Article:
BEIJING – A Chinese professor who specializes in Japanese affairs appears to have been detained by the Chinese government since late July and is being questioned about his activities in Japan, according to Chinese academics and Japanese media reports.
The apparent arrest of Zhu Jianrong, possibly on espionage charges, after he returned to Shanghai from Japan comes as relations between China and Japan have hit their lowest point in decades, and it has sent tremors of fear through the small community of Japan experts in China and other academics.
A group of Chinese scholars in Japan, the Society of Chinese Professors, said Monday that they were almost certain Zhu was being held and was “currently responding to questioning.” The society, which Zhu helped found, described the professor as “very active” in his role as “a bridge between China and Japan.”
The Chinese government declined to confirm the arrest but strongly hinted that he had been taken into custody.
In a statement, the Foreign Ministry said: “Zhu Jianrong is a Chinese citizen. China is a country ruled by law, and will protect the legitimate rights and interests of Chinese citizens. While at the same time, all Chinese citizens should abide by the law.”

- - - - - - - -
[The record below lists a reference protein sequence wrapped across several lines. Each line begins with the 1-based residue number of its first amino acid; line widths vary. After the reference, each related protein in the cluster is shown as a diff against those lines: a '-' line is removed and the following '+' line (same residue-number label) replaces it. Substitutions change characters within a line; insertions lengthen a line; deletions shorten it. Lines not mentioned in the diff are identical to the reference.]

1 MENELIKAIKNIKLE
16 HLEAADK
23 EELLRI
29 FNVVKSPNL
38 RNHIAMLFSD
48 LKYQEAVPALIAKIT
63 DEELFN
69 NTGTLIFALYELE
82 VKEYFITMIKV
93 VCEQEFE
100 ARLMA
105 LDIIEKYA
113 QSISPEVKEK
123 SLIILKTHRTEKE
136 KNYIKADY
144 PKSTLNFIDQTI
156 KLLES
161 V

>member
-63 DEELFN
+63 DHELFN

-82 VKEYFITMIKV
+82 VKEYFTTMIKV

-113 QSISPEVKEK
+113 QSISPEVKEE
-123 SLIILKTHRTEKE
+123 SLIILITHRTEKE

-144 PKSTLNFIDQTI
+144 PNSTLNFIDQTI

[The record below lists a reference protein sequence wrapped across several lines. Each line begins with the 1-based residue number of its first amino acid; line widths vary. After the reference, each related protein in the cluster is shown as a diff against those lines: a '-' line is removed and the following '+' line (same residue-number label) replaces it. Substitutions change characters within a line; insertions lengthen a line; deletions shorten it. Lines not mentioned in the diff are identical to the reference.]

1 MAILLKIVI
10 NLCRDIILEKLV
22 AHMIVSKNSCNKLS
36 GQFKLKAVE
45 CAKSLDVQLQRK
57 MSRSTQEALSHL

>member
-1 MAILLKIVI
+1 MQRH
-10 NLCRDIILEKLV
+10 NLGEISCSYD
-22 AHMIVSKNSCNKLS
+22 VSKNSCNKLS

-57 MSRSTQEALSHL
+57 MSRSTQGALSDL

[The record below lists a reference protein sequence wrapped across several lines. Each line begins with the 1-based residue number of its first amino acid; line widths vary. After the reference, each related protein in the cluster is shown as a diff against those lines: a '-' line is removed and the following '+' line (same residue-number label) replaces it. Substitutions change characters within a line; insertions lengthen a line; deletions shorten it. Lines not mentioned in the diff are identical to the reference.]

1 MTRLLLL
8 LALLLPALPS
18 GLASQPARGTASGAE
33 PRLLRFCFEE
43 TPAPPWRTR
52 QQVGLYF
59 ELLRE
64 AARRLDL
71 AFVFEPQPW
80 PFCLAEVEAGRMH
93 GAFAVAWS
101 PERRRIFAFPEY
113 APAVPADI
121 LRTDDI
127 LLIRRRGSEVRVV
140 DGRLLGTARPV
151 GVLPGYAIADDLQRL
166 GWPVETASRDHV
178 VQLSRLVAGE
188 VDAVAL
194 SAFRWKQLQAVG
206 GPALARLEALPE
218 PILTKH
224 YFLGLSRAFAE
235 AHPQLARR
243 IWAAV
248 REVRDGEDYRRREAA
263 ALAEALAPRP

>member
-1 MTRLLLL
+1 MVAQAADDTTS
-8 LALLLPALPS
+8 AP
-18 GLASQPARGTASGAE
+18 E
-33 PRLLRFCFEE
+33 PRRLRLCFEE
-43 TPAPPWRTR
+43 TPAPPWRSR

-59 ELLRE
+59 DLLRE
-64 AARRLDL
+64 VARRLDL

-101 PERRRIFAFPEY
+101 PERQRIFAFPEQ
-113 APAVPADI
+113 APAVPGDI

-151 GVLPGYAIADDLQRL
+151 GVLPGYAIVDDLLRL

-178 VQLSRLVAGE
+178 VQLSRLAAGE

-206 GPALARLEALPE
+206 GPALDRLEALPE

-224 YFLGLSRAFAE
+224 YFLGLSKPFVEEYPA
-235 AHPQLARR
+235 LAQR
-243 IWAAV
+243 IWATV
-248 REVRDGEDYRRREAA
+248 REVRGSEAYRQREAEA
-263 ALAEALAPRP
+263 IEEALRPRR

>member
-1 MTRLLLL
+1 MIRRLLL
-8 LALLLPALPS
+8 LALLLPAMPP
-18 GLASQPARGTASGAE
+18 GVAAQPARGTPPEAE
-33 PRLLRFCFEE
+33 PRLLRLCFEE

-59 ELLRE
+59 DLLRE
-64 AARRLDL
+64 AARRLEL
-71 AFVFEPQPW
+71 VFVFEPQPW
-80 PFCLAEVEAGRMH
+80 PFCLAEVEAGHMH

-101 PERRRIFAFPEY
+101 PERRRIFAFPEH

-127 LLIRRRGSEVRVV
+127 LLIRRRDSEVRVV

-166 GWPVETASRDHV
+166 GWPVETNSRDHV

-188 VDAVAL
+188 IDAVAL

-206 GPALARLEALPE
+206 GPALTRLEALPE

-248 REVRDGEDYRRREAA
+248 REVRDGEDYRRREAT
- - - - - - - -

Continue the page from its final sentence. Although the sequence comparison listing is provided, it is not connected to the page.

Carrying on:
There were some suggestions that Zhu met with Chinese military officials this year, and that the Chinese authorities were suspicious of these contacts and his subsequent use of the information.
The disappearance of Zhu would further fracture the “quasi-Cold War relationship” between China and Japan, setting off fears among Chinese academics and visitors to Japan that they could be susceptible to similar treatment, said Willy Lam, adjunct professor at the Chinese University of Hong Kong’s Center for Chinese Studies.
A scholar on the diplomacy between China and Japan, Zhu often appeared on Japanese television publicly presenting China’s position on the issues that divided the two countries, academics in both countries said.